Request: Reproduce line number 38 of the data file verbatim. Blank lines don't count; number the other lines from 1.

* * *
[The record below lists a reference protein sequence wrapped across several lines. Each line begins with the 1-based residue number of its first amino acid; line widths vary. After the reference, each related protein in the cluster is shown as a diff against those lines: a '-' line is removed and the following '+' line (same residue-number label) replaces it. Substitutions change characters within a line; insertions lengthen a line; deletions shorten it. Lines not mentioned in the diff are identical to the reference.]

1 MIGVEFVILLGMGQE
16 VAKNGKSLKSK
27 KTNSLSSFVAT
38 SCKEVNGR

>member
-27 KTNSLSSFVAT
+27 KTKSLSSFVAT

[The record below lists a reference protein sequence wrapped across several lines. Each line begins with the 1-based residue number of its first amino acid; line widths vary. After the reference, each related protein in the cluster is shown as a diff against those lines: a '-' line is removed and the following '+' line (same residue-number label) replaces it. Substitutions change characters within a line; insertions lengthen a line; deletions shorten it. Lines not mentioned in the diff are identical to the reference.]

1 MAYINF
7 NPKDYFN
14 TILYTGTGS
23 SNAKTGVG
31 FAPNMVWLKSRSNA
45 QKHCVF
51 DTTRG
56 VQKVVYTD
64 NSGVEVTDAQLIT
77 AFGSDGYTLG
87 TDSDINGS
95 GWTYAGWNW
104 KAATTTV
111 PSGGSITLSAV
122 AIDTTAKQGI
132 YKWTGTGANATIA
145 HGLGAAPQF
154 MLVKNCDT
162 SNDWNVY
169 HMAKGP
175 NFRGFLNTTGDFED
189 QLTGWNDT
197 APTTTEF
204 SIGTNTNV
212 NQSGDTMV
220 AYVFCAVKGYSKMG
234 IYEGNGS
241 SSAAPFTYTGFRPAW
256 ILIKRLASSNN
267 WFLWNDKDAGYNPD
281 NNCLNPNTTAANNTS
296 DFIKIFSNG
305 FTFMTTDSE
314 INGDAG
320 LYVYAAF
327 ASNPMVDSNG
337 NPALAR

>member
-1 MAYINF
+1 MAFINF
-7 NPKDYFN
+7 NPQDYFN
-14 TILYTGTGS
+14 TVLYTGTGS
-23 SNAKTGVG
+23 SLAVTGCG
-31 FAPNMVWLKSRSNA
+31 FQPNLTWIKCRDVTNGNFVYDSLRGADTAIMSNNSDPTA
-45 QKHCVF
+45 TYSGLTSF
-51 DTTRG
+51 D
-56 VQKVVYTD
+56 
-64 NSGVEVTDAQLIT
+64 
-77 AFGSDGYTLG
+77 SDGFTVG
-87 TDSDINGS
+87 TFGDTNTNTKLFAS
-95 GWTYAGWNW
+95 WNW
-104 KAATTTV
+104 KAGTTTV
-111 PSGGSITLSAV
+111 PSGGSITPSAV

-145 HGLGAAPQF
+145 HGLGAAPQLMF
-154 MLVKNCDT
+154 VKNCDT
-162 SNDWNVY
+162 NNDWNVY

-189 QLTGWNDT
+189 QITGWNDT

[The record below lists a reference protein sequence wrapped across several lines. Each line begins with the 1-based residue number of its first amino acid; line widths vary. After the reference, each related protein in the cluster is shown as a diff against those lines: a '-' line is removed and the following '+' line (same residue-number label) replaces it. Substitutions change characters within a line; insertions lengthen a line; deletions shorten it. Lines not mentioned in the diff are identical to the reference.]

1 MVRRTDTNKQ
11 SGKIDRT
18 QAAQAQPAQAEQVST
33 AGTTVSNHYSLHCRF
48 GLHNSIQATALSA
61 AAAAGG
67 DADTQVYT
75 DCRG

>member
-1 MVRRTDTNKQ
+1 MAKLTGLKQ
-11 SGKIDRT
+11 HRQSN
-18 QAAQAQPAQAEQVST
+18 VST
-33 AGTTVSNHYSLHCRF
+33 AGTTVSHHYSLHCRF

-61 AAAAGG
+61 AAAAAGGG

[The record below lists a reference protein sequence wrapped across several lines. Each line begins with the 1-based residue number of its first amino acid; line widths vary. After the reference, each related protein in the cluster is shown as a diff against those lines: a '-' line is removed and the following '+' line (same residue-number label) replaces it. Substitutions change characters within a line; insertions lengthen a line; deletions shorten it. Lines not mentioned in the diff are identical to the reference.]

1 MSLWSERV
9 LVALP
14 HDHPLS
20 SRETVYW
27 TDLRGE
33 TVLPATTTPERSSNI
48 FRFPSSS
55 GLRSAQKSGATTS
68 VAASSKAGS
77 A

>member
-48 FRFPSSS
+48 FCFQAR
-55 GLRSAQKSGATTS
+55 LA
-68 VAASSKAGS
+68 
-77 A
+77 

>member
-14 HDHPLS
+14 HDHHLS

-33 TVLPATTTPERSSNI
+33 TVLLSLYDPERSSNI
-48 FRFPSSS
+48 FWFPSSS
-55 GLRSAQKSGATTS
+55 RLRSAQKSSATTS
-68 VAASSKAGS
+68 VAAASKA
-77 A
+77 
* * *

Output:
256 ILIKRLASSNN